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NEWS RELEASES - via EurekAlert!

UH professor named fellow by International Astrobiology Society

( University of Houston) George E. Fox, a John and Rebecca Moores Professor of Biology and Biochemistry at the University of Houston, was named a fellow in the International Society for the Study of the Origin of Life. Currently, Fox's group is seeking to develop a detailed timeline of major events in ribosome history. His research is supported by the NASA Exobiology program and NASA's Astrobiology Institute Center for Ribosome Adaptation and Evolution at the Georgia Institute of Technology.

Water leads to chemical that gunks up biofuels production

( DOE/Pacific Northwest National Laboratory) Trying to understand the chemistry that turns plant material into the same energy-rich gasoline and diesel we put in our vehicles, researchers have discovered that water in the conversion process helps form an impurity which, in turn, slows down key chemical reactions.

New CloudLab will help researchers test new cloud architectures

( University of Massachusetts at Amherst) A $10 million National Science Foundation grant to create CloudLab will be distributed to partner institutions in addition to University of Massachusetts Amherst, including the University of Wisconsin-Madison, Clemson University, Raytheon BBN Technologies and US Ignite. CloudLab will consist of 5,000 linked cores, or computers, that will be free for research and classroom use and should be up and running by spring 2015.

Beaver complex and July complex wildfires in California

( NASA/Goddard Space Flight Center) Beaver complex and July complex fires are seen in this Terra image from August 19, 2014.

Satellite eyes a big influence on Tropical Storm Karina

( NASA/Goddard Space Flight Center) The National Oceanic and Atmospheric Administration Central Pacific Hurricane Center noted that Tropical Storm Karina's next move is based on its interaction with Tropical Storm Lowell.

$14.5 million grant awarded to continue anthrax studies

( Oklahoma Medical Research Foundation) The National Institutes of Health has awarded the Oklahoma Medical Research Foundation a five-year, $14.5 million grant to continue its research on anthrax and the bacteria's effects on humans. Studies will focus on three areas: parts of the anthrax bacteria that cause inflammation and human pathology of the disease, the anthrax vaccine that is administered to US military personnel, and testing human components that contribute to inflammation accompanying bacterial infections.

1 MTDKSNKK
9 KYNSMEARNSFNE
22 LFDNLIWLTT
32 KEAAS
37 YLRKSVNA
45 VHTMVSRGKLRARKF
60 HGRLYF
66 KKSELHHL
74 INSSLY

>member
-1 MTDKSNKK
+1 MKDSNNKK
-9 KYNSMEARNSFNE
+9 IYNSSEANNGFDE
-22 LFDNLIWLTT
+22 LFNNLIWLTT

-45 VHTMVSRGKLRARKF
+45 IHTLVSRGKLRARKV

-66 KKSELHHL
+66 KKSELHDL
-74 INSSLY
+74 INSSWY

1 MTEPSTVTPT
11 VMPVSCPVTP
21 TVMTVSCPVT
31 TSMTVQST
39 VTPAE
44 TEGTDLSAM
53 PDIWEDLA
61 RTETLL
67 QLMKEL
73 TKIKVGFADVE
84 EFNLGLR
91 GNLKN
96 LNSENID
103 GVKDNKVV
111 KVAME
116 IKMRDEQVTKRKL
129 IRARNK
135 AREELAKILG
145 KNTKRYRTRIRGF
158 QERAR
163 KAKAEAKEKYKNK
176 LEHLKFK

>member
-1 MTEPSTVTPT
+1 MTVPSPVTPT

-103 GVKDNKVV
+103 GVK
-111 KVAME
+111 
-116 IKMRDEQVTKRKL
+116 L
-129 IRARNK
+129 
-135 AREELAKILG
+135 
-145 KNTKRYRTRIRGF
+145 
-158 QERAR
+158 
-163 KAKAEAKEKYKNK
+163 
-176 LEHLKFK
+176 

NASA sees Tropical Storm Lowell's tough south side

( NASA/Goddard Space Flight Center) The south side of Tropical Storm Lowell appears to be its toughest side. That is, the side with the strongest thunderstorms, according to satellite imagery from NOAA's GOES-14 and NASA-NOAA's Suomi NPP satellites.

Celebrating 100 years of crystallography

( American Chemical Society) To commemorate the 100th anniversary of a revolutionary technique that underpins much of modern science, Chemical & Engineering News (C&EN) magazine last week released a special edition on X-ray crystallography -- its past, present and a tantalizing glimpse of its future. C&EN is the weekly news magazine of the American Chemical Society, the world's largest scientific society.

Turning waste from rice, parsley and other foods into biodegradable plastic

( American Chemical Society) Your chairs, synthetic rugs and plastic bags could one day be made out of cocoa, rice and vegetable waste rather than petroleum, scientists are now reporting. The novel process they developed and their results, which could help the world deal with its agricultural and plastic waste problems, appear in the ACS journal Macromolecules.

The power of salt

( Massachusetts Institute of Technology) An MIT study investigates power generation from the meeting of river water and seawater.


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